It has been a common theme of my life that friends occasionally – though less so nowadays – ask why I never went into politics.
I think this is almost always because I’m the most opinionated person they know, and am capable of stringing-together an argument in many spheres of political life, from NHS funding to banking regulation, geopolitics, transport and even the election process itself.
Actually, I have cogent opinions on much less than my friends might imagine. I believe in Climate Change because of the weight of scientific opinion I’ve seen, but I confess that I couldn’t argue down a committed denier. I won’t go near the Arab-Israeli conflict, not because I have friends on both sides (I do) but because I fell out with a very good Jewish friend of mine about it the last time Israel had a crack at Gaza, and you know what, it’s just not worth it. It wasn’t worth offending a dear, kind, passionate friend to post my half-baked (if, I thought, well-intentioned) opinion online. I don’t like being wrong, and I was way out of my depth on that one.
Now, I try to stay out of any issue where I’m just not well-informed enough to argue the case of one side or another, and don’t have any “skin in the game” as they say.
In the case of Palestine, I sympathise with both sides, but can’t truly empathise with either. And so now I stay out of it. I think it’s a good rule, certainly for me.
That’s Reason One for not attempting a political career; the need to have to form an opinion on pretty much every issue from Abortion to Zoning, when you don’t have time to wade through enough material to equip you with good sense.
Reason Two is that I don’t wish to sacrifice everything else in my life in the pursuit of…what exactly? Johnny Marr, ex genius guitarist of 80’s Manchester legends The Smiths, says his interest in party politics ended the day he met Neil Kinnock. “Politicians are fame-hounds,” he told Nick Robinson in an interview with BBC Radio 4 on his new autobiography. There’s a lot of truth in that. And I have a lot of other interests.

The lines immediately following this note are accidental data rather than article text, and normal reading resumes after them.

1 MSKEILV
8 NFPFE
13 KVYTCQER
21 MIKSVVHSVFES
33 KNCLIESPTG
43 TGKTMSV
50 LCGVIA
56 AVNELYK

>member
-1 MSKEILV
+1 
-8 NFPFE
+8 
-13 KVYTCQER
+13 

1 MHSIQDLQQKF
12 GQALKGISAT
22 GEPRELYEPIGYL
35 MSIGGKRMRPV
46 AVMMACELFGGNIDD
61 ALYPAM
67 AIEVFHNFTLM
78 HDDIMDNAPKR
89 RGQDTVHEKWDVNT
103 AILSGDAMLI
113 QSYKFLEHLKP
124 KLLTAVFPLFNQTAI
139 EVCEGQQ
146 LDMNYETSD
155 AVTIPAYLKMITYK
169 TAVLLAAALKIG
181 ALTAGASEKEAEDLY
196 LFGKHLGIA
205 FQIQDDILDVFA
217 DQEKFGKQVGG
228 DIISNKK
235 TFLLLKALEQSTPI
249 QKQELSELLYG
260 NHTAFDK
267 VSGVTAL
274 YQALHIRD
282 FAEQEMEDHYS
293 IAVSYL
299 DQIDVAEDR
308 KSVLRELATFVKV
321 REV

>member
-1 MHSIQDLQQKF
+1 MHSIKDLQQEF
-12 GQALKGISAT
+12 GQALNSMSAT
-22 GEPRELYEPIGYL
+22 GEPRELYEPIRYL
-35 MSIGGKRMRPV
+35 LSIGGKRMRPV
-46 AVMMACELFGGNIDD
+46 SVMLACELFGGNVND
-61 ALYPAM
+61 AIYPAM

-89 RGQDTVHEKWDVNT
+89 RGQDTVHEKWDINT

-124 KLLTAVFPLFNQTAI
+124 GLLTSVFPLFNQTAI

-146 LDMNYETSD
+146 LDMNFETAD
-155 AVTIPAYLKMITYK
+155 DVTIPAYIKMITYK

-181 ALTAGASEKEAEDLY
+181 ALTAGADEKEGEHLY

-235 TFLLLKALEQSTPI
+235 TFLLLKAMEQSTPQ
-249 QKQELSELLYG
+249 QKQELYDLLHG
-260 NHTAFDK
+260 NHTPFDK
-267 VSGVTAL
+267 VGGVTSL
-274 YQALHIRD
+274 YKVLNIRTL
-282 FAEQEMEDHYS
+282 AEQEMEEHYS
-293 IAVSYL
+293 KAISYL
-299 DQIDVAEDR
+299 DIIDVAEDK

Reason Three is that I have wayyyyyyyy too much “history” for a political career. That would make me far too vulnerable to pressure, and risk exposing my family and friends to the kind of BS that our billionaire and corporate media owners and their journalist shills consider to be part-and-parcel of our “free” press. No. Thank. You. The internet has what it has on me, and I don’t intend becoming famous enough (see Reason Two, above) to move the needle from “who cares, who the hell is he anyway?” to “did he now?!”.
Reason Four is that I just do not want to be endlessly trolled. I have spent a lot of the last 15 years working at not taking things personally, after nearly 35 years living in a society in which people take far too many things far too personally far too often, so I’m not too bothered about that. It’s that I find trolls an unpleasant bore. If you have nothing better to do with your time than sit behind a computer and fling the bile of your diseased mind at anyone who disagrees with you, you don’t deserve my time or energy. So, spirited debate, yes. Trolls, no.
My compromise on my lost political career is this blog. I originally set it up two years ago, but then fell back into venting my spleen on my Facebook feed – Corbyn, Brexit, Corbyn again, Trump – until it occurred to me that lots of my lovely friends who can’t stand politics were probably turning off my feed, and I don’t blame them. At times I bored myself.
So now my Facebook feed is for puppies and kittens doing fun things, amazing technology, awesome art, funny clips from YouTube, anime reviews (another writing passion of mine – see www.animationforadults.com) and occasional food, holiday and party selfies.
And the bulk of the politics will come here. Occasional armchair politicking. Unfettered. Leftfield. Sometimes raw. Hopefully interesting.
And fully troll-accessible.
Come and get me.